“98 New Courts and Judges’ Bungalows Being Built” – President Akufo-Addo

“98 New Courts and Judges’ Bungalows Being Built” – President Akufo-Addo

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The President of the Republic, Nana Addo Dankwa Akufo-Addo, says Government, through the Administrator of the District Assembly Common Fund, is constructing ninety-eight (98) Courts and bungalows for Judges in all sixteen (16) Regions of the country.

According to President Akufo-Addo, Government has also taken note of the inadequate numbers of courts in various parts of the country, resulting in citizens traversing long distances in order to gain access to the country’s courts.

“For example, there is no Court between Adjabeng and Amasaman in the Greater Accra Region, neither is there a Court between Adum in Kumasi and Asante Bekwai or Obuasi in the Ashanti Region. Indeed, it has been barely nine (9) months since I commissioned the three-storey Court Complex at Frafraha, in Adenta, Accra, and I am reliably informed that there are already some three thousand cases pending there,” he said.

Swearing into office sixteen (16) new Justices of the High Court on Wednesday, 16th September 2020, at a ceremony at Jubilee House, the seat of the nation’s presidency, the President said there would be eight (8) courts and eight (8) bungalows in Greater Accra; eight (8) courts and eight (8) bungalows in Volta; four (4) courts and eight (4) bungalows in Oti; twelve (12) courts and ten (10) bungalows in Eastern; and seven (7) courts and eight (7) bungalows in Western.

Additionally, there would be four (4) courts and four (4) bungalows in Western North; four (4) courts and four (4) bungalows in Central; five (5) courts and five (5) bungalows in North East; twenty (20) courts and fourteen (14) bungalows in Ashanti; eight (8) courts and eight (8) bungalows in Ahafo; four (4) courts and six (4) bungalows in Bono; and five (5) courts and five (5) bungalows in Bono East.

There would also be three (3) courts and three (3) bungalows in Northern; three (3) courts and three (3) bungalows in Savannah; two (2) courts and two (2) bungalows in Upper West; and three (3) courts and three (3) bungalows in Upper East.

To the sixteen (16) Justices, the President reminded them that the dispensation of justice requires that application of the laws of the land must occur, in the hallowed words of the judicial oath, without fear or favour, affection or ill-will, that is, without recourse to the political, religious or ethnic affiliations of any person before you.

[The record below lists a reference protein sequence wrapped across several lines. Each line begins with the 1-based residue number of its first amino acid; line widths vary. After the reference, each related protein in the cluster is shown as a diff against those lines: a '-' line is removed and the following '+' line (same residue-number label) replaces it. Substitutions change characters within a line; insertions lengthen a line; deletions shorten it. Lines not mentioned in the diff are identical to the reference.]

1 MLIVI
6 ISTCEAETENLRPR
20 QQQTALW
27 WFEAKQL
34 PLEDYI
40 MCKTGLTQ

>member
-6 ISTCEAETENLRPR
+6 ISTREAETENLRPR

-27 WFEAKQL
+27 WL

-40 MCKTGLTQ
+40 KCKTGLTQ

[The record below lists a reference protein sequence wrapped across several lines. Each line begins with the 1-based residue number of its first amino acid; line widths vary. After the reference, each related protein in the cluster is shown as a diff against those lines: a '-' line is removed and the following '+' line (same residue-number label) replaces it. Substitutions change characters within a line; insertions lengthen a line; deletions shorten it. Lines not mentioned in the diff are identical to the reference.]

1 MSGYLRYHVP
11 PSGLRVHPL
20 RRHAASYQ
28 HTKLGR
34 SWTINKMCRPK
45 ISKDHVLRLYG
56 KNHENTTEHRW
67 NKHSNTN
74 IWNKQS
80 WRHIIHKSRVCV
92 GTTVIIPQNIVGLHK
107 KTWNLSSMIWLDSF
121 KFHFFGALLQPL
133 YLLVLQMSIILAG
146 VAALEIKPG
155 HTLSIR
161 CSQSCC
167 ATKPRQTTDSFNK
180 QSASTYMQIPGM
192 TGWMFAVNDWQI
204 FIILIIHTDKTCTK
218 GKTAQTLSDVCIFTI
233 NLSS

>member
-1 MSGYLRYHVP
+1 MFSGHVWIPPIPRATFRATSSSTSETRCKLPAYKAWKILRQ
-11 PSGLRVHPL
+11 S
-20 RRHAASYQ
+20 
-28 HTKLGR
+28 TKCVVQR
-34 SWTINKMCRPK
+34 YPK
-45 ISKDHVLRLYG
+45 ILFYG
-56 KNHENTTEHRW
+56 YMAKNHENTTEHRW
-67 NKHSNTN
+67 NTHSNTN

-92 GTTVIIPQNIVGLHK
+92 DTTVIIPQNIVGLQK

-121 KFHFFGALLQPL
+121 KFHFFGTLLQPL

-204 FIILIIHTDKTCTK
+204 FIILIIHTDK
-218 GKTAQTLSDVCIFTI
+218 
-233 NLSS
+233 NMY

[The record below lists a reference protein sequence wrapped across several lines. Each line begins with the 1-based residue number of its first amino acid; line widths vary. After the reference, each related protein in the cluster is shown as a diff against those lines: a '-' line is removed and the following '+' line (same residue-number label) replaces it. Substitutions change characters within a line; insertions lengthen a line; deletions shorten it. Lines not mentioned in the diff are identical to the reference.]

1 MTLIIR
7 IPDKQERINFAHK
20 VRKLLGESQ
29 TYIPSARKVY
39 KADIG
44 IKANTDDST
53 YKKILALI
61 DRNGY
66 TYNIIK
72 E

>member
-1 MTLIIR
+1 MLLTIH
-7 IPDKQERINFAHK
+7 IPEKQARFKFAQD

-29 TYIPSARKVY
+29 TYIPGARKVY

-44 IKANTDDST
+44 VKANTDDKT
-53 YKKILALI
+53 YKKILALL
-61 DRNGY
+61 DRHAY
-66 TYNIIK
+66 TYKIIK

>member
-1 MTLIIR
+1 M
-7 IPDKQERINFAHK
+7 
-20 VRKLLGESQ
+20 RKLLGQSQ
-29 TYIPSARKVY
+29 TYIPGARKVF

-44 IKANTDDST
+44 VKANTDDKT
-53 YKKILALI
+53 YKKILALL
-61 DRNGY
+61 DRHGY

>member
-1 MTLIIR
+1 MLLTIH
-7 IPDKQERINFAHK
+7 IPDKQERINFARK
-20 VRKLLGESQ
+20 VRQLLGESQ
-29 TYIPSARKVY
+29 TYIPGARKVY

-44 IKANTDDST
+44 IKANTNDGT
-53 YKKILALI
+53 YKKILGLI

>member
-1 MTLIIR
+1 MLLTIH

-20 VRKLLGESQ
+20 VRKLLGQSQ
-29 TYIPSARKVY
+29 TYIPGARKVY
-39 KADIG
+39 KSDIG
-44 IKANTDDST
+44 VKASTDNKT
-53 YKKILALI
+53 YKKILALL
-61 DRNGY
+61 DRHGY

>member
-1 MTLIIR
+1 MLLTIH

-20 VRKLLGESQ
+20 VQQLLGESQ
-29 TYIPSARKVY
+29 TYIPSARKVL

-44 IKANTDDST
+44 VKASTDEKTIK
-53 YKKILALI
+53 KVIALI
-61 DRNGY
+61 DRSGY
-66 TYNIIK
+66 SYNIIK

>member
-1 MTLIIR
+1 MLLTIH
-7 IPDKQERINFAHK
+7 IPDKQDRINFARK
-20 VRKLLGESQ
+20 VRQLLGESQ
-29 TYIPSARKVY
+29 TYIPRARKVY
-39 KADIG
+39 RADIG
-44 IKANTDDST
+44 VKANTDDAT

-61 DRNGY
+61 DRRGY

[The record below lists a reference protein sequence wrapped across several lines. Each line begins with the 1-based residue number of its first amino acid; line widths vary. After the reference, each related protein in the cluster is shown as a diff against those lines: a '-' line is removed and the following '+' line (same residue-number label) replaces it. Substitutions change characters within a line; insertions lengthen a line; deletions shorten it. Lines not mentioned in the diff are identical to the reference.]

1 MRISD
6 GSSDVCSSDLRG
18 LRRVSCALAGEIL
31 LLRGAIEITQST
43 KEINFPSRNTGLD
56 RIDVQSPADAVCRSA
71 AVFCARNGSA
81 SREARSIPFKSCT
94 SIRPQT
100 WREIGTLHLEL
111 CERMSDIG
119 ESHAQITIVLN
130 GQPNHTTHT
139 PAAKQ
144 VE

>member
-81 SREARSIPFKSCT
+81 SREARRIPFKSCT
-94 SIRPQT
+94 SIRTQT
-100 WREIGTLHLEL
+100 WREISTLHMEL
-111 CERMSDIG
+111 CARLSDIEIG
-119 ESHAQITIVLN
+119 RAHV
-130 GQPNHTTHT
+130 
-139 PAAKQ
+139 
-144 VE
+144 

“When a citizen falls foul of the law, that citizen, high or low, must be dealt with accordingly, and the law enforcement agencies, including you, our new judges, must ensure this is done. That is the true meaning of the concept of equality before the law,” he said.

To assist them on this path, President Akufo-Addo stated that his Government, since his assumption of office, has, since my assumption of office, introduced a number of policy measures to help bridge the technology-gap, explaining that they are necessary to shore up the nation’s reputation as a country governed in accordance with the rule of law.

“That is why, last year, I launched the e-justice system, which is designed to leverage technology in the delivery of justice. I encourage all of you to take full advantage of the e-justice system, to expedite the conduct of cases that come before you, and in the management of the Court. The transparent and efficient delivery of justice builds confidence in citizens, businesses and the investor community,” he added.

New Justices of the High Court

The Justices of the High Court sworn in by the President are Her Honour Eva Bannerman-Williams, His Honour Emmanuel Bart-Plange Brew, His Honour Yaw Owoahene Acheampong, His Honour Samuel Boakye-Yiadom, His Honour Abdul Yusif Asibey, Mrs. Elfreda Amy Dankyi, Mr. Samuel Faraday Johnson, Ms. Sheila Minta, Her Honour Audrey Kocuvie-Tay, Nana Yaw Gyamfi Frimpong, Mr. Ernest Yao Gaewu, Mr. Solomon Oppong-Twumasi, Mr. Charles Bentum, Mr. Joseph Adu-Owusu Agyeman, Mr. William Osei-Kuffour, and Mr. Douglas Seidu.

With the High Court having “jurisdiction in all matters, and, in particular, in civil and criminal matters, and such original, appellate and other jurisdiction as may be conferred on it by this Constitution or any other law”, and also “jurisdiction to enforce the Fundamental Human Rights and Freedoms guaranteed by this Constitution”, he noted that much of judicial work begins and ends there.

“It is, therefore, critical for the growth of the nation that the High Court commands the respect of the people by the quality of its justice, as well as by the comportment of its judges,” he added.

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